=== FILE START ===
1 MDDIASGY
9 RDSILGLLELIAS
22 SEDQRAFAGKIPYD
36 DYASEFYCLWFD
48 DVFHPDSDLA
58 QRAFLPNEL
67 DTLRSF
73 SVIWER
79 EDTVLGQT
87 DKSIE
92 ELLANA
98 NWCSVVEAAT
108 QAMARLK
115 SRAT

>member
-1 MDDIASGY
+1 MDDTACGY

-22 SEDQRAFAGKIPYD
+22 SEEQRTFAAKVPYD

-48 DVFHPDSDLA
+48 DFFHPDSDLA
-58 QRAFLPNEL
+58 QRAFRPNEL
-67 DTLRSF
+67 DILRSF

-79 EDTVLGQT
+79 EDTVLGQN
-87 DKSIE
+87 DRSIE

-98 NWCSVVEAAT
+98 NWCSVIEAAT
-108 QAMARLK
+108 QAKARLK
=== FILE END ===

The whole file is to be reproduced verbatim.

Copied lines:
1 MDDIASGY
9 RDSILGLLELIAS
22 SEDQRAFAGKIPYD
36 DYASEFYCLWFD
48 DVFHPDSDLA
58 QRAFLPNEL
67 DTLRSF
73 SVIWER
79 EDTVLGQT
87 DKSIE
92 ELLANA
98 NWCSVVEAAT
108 QAMARLK
115 SRAT

>member
-1 MDDIASGY
+1 MDDTACGY

-22 SEDQRAFAGKIPYD
+22 SEEQRTFAAKVPYD

-48 DVFHPDSDLA
+48 DFFHPDSDLA
-58 QRAFLPNEL
+58 QRAFRPNEL
-67 DTLRSF
+67 DILRSF

-79 EDTVLGQT
+79 EDTVLGQN
-87 DKSIE
+87 DRSIE

-98 NWCSVVEAAT
+98 NWCSVIEAAT
-108 QAMARLK
+108 QAKARLK